Cannabis and nicotine co-use among primary care patients in a state with legal cannabis access

The aim of this exploratory analysis was to evaluate cannabis exposure, reasons for use and problematic cannabis use among adult primary care patients in Washington state (United States) who co-use cannabis and nicotine (tobacco cigarettes and/or nicotine vaping) compared to patients who endorse current cannabis use only. As part of a NIDA Clinical Trials Network (CTN) parent study, patients who completed a cannabis screen as part of routine primary care were randomly sampled (N = 5,000) to a receive a confidential cannabis survey. Patients were stratified and oversampled based on the frequency of past-year cannabis use and for Black, indigenous, or other persons of color. Patients who endorsed past 30-day cannabis use are included here (N = 1388). Outcomes included; prevalence of cannabis use, days of cannabis use per week and times used per day, methods of use, THC:CBD content, non-medical and/or medical use, health symptoms managed, and cannabis use disorder (CUD) symptom severity. We conducted unadjusted bivariate analyses comparing outcomes between patients with cannabis and current nicotine co-use to patients with cannabis-only use. Nicotine co-use (n = 352; 25.4 %) was associated with differences in method of cannabis use, THC:CBD content, days of use per week and times used per day, number of health symptoms managed, and CUD severity (all p < 0.001), compared to primary care patients with cannabis-only use (n = 1036). Interventions targeting cannabis and nicotine co-use in primary care are not well-established and further research is warranted given findings of more severe cannabis use patterns and the adverse health outcomes associated with co-use.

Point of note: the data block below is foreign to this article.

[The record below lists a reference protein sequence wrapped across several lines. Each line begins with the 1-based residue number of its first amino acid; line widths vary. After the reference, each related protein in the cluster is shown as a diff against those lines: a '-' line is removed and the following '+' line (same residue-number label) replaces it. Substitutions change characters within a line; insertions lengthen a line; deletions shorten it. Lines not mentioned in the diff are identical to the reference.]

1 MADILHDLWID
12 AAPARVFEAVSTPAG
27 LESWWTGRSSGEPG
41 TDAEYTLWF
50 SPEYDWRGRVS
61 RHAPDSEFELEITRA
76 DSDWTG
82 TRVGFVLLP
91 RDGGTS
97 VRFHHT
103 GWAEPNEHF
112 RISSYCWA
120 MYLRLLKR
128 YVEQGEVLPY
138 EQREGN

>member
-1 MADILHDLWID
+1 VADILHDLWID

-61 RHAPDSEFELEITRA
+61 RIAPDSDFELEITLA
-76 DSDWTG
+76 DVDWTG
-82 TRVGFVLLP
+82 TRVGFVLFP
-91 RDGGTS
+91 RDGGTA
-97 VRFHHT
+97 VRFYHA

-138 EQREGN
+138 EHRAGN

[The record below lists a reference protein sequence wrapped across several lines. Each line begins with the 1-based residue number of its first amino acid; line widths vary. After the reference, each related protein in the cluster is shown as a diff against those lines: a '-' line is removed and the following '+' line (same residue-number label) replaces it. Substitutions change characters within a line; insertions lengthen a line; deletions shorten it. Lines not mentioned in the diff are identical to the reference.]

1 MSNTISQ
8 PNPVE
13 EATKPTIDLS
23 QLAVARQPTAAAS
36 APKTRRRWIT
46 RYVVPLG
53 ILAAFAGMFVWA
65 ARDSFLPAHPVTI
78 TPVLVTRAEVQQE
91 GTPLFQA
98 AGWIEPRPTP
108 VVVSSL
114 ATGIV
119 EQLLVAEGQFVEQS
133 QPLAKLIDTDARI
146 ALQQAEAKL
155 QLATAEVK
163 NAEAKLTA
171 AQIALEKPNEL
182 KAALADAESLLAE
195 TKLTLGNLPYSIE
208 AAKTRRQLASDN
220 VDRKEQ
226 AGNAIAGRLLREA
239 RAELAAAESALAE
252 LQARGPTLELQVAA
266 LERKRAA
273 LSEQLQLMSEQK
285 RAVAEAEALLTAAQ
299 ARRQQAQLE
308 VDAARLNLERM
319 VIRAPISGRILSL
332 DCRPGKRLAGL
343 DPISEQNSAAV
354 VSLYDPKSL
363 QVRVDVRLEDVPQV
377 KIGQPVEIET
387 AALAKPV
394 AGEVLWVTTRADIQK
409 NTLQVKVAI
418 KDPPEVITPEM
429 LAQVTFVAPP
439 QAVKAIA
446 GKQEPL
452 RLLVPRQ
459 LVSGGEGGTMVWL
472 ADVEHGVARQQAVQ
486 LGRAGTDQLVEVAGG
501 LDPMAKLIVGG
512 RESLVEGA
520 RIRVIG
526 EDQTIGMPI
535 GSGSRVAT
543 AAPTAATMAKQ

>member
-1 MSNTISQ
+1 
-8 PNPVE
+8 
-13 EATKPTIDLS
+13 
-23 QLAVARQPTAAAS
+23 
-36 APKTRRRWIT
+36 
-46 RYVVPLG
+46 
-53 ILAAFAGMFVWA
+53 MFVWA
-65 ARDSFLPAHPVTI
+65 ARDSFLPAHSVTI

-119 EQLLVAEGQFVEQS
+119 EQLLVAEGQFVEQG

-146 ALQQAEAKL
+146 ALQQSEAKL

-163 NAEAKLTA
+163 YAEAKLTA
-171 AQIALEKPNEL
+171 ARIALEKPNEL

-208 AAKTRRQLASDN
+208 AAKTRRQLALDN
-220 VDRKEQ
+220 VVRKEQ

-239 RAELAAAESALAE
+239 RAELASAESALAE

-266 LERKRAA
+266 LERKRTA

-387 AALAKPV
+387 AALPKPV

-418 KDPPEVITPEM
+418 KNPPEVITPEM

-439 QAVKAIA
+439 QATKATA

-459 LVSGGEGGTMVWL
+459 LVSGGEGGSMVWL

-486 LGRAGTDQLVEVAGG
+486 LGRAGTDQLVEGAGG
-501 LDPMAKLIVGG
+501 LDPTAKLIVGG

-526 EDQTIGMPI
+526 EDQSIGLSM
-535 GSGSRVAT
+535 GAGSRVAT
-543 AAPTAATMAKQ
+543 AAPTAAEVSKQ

Keywords:

Cannabis; Co-use; Nicotine; Polysubstance use; Primary care; Tobacco.

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